Teaching hasn’t stopped just because the schools are closed.
Many institutions have been affected by the COVID-19 pandemic, including the education system. As a result, teachers have had to find creative ways to teach their students.
Erin McCarthy is a third-grade homeroom teacher at the University of Chicago Laboratory Schools. McCarthy would typically spend the majority of the day with her homeroom students when they weren’t traveling to other classrooms. While McCarthy has been teaching for 20 years, she did not feel prepared for a situation like this.
“I have several students who have parents that work in the healthcare field or work in other professions where they’re still going to work,” McCarthy says. “They’re having to come home and self-quarantine where the children are unable to hug them when they come home. So I feel like no….definitely not something that I had ever imagined happening in my lifetime.”-Erin Mccarthy
Annabelle Daily is a fifth-grade teacher. After graduating from the University of Illinois Urbana-Champaign, she’s in her first year of teaching. Right now she’s teaching fifth graders all subjects at Rantoul City Schools. A majority of the work she and her students would do on a normal school day is broken up by rotating groups. “One group will be working with me while another group is working on the computer while another group is working with somebody else or on something else as a group,” Daily says.
“We keep it interesting, there’s a lot of different things that we can do throughout the day,” Daily says. “So I’m used to a pretty packed day, and it’s pretty weird having nothing going on all day and just sitting at home.”
McCarthy’s school is fortunate to have the technology available for the students to use. In quarantine, they’re using Zoom to host whole group or small group class gatherings. In addition to that, McCarthy’s district also videotapes lessons that are available for the students to access.
Daily’s district would like to be able to do e-learning, but not all students have access to the same technology as others. Instead, on April 6th, they had families pick up “remote learning packets” by having the parents drive up, tell a volunteer their child’s name, and the volunteer would bring them a folder with 3 weeks worth of work. Then on April 27th, they will have a second distribution day where parents can also pick up personal items from desks and lockers. Rantoul also has the same system for meal distribution every Monday.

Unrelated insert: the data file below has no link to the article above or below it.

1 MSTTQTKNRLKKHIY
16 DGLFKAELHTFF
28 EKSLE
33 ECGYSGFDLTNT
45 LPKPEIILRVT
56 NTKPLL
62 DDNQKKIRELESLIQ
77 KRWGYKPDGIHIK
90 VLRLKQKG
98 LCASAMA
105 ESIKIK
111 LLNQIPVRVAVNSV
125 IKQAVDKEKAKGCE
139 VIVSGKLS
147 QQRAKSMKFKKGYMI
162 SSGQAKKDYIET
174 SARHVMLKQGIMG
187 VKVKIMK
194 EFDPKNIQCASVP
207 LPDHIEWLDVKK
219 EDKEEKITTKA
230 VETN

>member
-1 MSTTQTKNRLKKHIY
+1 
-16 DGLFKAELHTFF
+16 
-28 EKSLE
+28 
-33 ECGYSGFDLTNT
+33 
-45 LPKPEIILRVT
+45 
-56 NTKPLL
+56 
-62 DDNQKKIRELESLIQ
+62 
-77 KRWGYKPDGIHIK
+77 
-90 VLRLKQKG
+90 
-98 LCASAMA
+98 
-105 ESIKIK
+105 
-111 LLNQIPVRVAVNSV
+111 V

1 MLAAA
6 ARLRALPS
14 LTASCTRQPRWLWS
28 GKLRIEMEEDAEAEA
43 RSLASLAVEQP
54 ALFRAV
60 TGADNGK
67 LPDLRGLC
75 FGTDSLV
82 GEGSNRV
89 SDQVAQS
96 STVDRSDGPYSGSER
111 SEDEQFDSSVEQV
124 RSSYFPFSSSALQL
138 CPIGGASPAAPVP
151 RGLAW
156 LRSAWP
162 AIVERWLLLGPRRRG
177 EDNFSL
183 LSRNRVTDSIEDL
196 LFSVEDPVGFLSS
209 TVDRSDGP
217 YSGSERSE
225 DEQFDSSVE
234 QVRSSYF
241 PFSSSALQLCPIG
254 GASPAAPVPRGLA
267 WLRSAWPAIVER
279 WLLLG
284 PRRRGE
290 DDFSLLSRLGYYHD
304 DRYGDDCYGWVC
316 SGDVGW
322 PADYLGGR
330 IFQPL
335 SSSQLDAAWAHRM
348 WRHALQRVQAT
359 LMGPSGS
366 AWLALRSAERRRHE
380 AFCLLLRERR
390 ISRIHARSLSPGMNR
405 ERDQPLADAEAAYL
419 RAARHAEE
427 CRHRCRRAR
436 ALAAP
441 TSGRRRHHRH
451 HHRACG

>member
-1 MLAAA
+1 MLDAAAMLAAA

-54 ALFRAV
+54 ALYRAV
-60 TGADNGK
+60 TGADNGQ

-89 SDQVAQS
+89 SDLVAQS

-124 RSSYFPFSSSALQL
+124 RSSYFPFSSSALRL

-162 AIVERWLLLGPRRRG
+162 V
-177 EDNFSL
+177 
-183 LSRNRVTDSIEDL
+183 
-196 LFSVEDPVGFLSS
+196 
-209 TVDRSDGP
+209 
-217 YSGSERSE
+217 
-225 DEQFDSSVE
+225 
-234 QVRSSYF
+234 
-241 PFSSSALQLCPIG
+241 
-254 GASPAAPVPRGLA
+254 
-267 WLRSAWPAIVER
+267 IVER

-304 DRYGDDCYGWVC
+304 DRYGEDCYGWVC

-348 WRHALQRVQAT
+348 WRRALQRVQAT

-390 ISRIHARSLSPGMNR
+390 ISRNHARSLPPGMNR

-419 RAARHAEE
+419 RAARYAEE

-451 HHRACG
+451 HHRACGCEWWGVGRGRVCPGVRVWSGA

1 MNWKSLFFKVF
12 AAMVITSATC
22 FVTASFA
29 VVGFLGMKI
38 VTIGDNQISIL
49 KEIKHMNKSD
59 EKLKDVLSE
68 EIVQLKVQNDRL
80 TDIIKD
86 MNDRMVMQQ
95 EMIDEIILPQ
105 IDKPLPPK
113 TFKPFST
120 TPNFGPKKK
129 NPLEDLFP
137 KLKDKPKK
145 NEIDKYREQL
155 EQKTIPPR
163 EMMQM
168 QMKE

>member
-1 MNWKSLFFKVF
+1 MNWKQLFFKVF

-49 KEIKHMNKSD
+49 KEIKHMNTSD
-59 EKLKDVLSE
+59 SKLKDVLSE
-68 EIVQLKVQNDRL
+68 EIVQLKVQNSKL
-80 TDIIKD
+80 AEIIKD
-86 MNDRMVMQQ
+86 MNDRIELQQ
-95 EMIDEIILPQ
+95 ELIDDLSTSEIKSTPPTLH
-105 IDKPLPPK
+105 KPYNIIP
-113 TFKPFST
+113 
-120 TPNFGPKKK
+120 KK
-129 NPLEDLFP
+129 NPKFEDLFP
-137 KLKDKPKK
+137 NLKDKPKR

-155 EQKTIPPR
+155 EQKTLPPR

“I miss them, and I miss us being together and learning together and it’s going to be hard for all of them I know, but they’ll learn,” Daily says. “They’ll always look back on this and learn that sometimes you have to sacrifice things that you like and things that you want to do, like going out or going to school and seeing your friends and you have to make sacrifices for other people and for the country.”–Annabelle daily
Daily remains optimistic that everything’s going to be okay. She knows that her students are determined, smart and if they keep working hard and doing their best they’ll still be successful. They’ll all grow and learn from this. Daily also hopes that students will take this opportunity to help out at home, be there for their parents, help their younger siblings, and be responsible.
McCarthy expressed one positive she’s experienced from this situation: a greater appreciation for things that are perhaps taken for granted. McCarthy hopes to be able to hang on until she’s able to see her students and colleagues again. Because that’s the biggest piece, the face-to-face interaction.
“I think this is an opportunity to reflect on those things and make some better choices,” McCarthy said.